- Use clothes spray containing permethrin – you can spray before you travel for short-duration trips
- Sleep under a mosquito net
See our Ultimate Bug Kit for everything you need to keep the mosquitos at bay.
If you are trekking Kilimanjaro, make sure your pre-travel plans take this into account. Trekking is physically demanding and exposes you to the risk of altitude sickness. The summit of the peak is 5,895m and treks can take anything from 5-9 days. Altitude sickness is unpleasant. Not only this but it can develop into something more serious and become life-threatening. Take time to acclimatise. This will reduce your risk of developing altitude sickness. Ideally, choose a longer trek. A slower ascent over more days will reduce your risk considerably. Alternatively, you can get a prescription of acetazolamide (Diamox) to aid the process. Speak to a specialist travel nurse about this at your pre-travel consultation. Don’t let altitude sickness ruin your trip.
By Anna Chapman | Travel Nurse | August 2019
June to September is the best months to trek to Machu Picchu, although you can visit all year round. The weather is at its driest and coolest with gloriously sunny days. Trekking to the roof of the Andes is a rewarding experience that many travellers to Peru sign up for. Travellers who are trail-blazing their way on the Inca road to catch a glimpse of the forgotten city should follow our top travel tips to ensure they stay healthy on the road.
All travellers to Peru should ensure that they are up-to-date with measles, diphtheria, tetanus and polio (DTP), and have received vaccinations against Hepatitis A and Typhoid. There is a risk of Rabies and Hepatitis B in Peru, and all travellers attempting the Inca Trail should consider vaccinations against these.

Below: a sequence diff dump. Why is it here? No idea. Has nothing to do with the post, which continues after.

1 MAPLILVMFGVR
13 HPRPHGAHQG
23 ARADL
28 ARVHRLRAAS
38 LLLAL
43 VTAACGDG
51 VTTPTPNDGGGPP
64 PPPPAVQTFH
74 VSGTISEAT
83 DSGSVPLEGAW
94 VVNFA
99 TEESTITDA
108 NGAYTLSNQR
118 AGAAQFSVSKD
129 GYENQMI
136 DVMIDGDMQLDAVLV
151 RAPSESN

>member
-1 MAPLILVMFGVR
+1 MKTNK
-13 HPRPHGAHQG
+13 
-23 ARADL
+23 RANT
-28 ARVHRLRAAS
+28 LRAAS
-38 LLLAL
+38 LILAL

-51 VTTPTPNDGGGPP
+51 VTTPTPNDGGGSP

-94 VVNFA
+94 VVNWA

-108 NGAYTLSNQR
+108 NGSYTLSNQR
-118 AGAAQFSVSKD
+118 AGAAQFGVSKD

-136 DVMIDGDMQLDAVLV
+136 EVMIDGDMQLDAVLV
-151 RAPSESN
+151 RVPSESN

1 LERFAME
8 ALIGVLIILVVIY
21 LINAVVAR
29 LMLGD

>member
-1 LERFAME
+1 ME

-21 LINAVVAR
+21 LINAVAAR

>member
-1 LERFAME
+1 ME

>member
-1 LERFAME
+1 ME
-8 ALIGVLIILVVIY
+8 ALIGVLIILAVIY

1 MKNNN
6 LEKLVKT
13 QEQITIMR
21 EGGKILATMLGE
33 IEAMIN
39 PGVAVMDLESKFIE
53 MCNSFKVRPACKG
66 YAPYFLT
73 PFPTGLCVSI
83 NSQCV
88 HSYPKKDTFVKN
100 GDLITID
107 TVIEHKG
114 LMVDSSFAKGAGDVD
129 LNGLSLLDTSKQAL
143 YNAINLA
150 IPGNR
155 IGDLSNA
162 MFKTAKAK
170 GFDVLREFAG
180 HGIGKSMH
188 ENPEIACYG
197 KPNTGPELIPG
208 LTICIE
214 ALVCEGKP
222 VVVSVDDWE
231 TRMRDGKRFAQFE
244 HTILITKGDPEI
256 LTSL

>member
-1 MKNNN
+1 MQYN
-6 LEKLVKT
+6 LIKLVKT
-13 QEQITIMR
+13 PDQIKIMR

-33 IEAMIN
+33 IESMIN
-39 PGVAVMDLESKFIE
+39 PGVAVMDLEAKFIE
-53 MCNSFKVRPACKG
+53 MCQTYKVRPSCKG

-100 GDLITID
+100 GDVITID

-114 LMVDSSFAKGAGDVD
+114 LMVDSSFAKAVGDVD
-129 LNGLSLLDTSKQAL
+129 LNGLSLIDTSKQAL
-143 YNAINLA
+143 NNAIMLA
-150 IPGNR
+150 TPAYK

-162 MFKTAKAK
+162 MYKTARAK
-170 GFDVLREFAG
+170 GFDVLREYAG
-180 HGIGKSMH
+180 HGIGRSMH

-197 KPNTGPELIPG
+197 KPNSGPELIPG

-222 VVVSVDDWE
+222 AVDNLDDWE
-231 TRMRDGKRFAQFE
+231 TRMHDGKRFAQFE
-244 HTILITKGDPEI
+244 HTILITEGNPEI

There is no risk of Yellow Fever on the Inca Trail or Cusco. However, the vaccination may be recommended to travellers who are doing further travel in Peru, such as the Amazon rainforest. Those planning to extend their trip to South America may require the Yellow Fever vaccination for personal protection. Additionally, you may require a valid yellow fever certificate to enter some other countries. It is best to book in a travel consultation with our specialist travel nurses to discuss your route.
The highest altitude of the Inca trail is 4,215m, a whopping 1,800m higher than Machu Picchu itself! Most people start the hike from Cusco which lies at 3,400m, meaning trekking this wonder of the world poses a real risk of altitude sickness. Altitude sickness is unpleasant and can develop into something serious and become life-threatening. It is best avoided by taking time to acclimatise. Ideally, if you are arriving from sea level, spend a few days in Cusco before your trek begins to adjust to the different altitude. Choose a longer trek, a slower ascent over more days will reduce your risk considerably. Alternatively, you can get a prescription of acetazolamide (Diamox) to aid the process. Speak to a specialist travel nurse about this at your pre-travel consultation. Don’t let altitude sickness ruin your trip.